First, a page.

If you are an Enterprise IT Manager, this is a question that you must ask yourself if you are considering deploying 802.11ac for your enterprise wireless network. 802.11ac has some great benefits such as wirelike speed and being able to handle a high concentration of clients. However, there is more to consider when deploying 802.11ac. For instance, how do I handle RF interference now that 802.11ac support 80MHz channels? Will legacy devices such as 802.11g/a/n allow me to achieve the best performance that 802.11ac advertises? How can I ensure that my users get the best wireless performance when they roam across a building? And lastly, as more clients join the network, is my performance going to suffer? These are all valid concerns and are something that Cisco addresses with HDX. HDX is High Density Experience and is part of Cisco’s 802.11ac solution. We just wrapped up a 4 part blog series on HDX where we answer these questions:

-          For Interference Mitigation, we have CleanAir for 80MHz Channels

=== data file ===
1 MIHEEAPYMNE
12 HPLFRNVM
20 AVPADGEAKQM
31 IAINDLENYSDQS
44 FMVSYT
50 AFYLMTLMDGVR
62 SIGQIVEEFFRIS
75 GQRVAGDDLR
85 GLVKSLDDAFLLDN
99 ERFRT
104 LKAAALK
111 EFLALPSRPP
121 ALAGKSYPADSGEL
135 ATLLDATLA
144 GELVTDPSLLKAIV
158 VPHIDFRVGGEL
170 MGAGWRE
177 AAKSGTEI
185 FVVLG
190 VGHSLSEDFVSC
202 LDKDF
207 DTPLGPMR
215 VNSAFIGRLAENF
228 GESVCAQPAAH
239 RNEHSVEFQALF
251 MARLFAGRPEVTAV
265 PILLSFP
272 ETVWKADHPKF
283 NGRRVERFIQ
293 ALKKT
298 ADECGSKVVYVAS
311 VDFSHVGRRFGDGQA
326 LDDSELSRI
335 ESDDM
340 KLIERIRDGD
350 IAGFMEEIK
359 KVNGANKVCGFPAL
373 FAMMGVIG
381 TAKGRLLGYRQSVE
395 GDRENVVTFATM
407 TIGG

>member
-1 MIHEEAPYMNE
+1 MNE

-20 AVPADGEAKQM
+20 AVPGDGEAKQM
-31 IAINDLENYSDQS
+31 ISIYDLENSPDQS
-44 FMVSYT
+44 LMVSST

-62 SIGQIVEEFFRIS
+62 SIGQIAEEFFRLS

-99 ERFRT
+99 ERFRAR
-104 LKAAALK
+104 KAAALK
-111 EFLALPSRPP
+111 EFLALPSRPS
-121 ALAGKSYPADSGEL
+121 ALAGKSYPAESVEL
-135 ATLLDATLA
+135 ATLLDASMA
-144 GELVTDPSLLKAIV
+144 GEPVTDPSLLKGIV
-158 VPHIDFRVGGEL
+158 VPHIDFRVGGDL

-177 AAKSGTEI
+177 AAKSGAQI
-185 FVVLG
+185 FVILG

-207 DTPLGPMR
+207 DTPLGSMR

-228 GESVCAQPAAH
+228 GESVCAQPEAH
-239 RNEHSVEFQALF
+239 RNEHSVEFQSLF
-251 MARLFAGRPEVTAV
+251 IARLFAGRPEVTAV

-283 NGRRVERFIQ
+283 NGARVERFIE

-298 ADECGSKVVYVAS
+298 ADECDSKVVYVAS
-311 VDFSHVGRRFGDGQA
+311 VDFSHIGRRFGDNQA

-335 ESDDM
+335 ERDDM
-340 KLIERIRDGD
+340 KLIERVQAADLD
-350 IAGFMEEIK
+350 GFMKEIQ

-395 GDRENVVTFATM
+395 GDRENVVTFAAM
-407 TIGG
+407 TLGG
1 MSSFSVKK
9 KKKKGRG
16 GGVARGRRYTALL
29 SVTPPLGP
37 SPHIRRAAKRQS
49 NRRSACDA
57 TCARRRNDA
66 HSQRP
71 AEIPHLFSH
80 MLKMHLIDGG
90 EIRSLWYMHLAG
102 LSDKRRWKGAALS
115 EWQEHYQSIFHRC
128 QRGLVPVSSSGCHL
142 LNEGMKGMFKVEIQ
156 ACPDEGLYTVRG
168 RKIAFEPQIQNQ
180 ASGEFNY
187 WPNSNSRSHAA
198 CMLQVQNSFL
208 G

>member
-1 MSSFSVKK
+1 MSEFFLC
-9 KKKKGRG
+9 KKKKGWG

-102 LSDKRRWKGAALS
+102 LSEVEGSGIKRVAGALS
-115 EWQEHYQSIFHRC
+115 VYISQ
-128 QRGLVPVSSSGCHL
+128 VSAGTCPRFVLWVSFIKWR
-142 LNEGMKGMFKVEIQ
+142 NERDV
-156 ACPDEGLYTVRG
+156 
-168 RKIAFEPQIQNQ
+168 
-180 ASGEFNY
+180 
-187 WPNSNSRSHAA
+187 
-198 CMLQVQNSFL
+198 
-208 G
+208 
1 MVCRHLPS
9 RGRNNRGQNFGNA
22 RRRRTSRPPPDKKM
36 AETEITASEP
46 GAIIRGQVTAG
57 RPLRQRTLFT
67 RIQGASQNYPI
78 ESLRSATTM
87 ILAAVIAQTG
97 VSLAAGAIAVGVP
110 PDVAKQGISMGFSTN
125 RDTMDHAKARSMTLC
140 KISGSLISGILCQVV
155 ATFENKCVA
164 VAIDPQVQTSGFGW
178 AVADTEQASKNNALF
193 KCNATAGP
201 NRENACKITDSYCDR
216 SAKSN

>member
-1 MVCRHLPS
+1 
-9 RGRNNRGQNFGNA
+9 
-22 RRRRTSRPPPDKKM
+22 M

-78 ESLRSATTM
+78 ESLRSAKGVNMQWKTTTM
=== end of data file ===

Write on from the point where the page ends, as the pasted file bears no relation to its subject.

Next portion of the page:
-          Getting the best performance out of your network even with legacy clients, we  have ClientLink 3.0 Read More »

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Don’t Miss: [Webinar] Preparing K-12 Networks for Common Core Feb 5

If you’ve worked on a K-12 wireless network, you’ll know that one of the main customer careabouts is adapting to Common Core Standards. Online testing and BYOD places even higher demands on a high quality, high performing network. What exactly needs to be taken into consideration when designing these networks?

Join us tomorrow Wednesday, February 5 for a great, informational webinar packed with tips and tricks on how to design K-12 networks to optimize for Common Core. If you work in education IT or are a partner or network consultant that handles lots of K-12 school district deployments, this is the webcast for you. We’re starting at 10am PST and will run for about 45-60 minutes--and there’ll be a chance for you to ask questions directly to Cisco engineers.

Register here today, or read the full article: Is Your Network Ready for Common Core Standards?

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Is Your K-12 Network Ready for Common Core Standards?